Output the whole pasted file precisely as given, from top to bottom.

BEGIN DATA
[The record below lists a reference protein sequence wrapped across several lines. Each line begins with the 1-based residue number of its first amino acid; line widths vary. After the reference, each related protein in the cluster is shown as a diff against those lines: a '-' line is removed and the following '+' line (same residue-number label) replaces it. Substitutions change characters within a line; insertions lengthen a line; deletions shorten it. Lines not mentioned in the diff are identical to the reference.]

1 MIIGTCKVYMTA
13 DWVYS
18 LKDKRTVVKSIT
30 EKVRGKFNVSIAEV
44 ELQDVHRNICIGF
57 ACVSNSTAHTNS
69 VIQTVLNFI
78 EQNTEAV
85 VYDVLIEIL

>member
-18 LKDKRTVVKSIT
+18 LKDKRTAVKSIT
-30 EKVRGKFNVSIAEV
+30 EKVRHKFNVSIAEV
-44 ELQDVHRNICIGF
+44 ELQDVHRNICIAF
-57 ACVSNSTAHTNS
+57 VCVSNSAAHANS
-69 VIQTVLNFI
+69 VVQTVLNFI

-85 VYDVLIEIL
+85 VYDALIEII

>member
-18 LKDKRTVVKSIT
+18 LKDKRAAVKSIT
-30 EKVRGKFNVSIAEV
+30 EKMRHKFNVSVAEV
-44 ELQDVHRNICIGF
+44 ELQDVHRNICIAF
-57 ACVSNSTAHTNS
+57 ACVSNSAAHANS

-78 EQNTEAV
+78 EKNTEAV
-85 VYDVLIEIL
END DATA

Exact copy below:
[The record below lists a reference protein sequence wrapped across several lines. Each line begins with the 1-based residue number of its first amino acid; line widths vary. After the reference, each related protein in the cluster is shown as a diff against those lines: a '-' line is removed and the following '+' line (same residue-number label) replaces it. Substitutions change characters within a line; insertions lengthen a line; deletions shorten it. Lines not mentioned in the diff are identical to the reference.]

1 MIIGTCKVYMTA
13 DWVYS
18 LKDKRTVVKSIT
30 EKVRGKFNVSIAEV
44 ELQDVHRNICIGF
57 ACVSNSTAHTNS
69 VIQTVLNFI
78 EQNTEAV
85 VYDVLIEIL

>member
-18 LKDKRTVVKSIT
+18 LKDKRTAVKSIT
-30 EKVRGKFNVSIAEV
+30 EKVRHKFNVSIAEV
-44 ELQDVHRNICIGF
+44 ELQDVHRNICIAF
-57 ACVSNSTAHTNS
+57 VCVSNSAAHANS
-69 VIQTVLNFI
+69 VVQTVLNFI

-85 VYDVLIEIL
+85 VYDALIEII

>member
-18 LKDKRTVVKSIT
+18 LKDKRAAVKSIT
-30 EKVRGKFNVSIAEV
+30 EKMRHKFNVSVAEV
-44 ELQDVHRNICIGF
+44 ELQDVHRNICIAF
-57 ACVSNSTAHTNS
+57 ACVSNSAAHANS

-78 EQNTEAV
+78 EKNTEAV
-85 VYDVLIEIL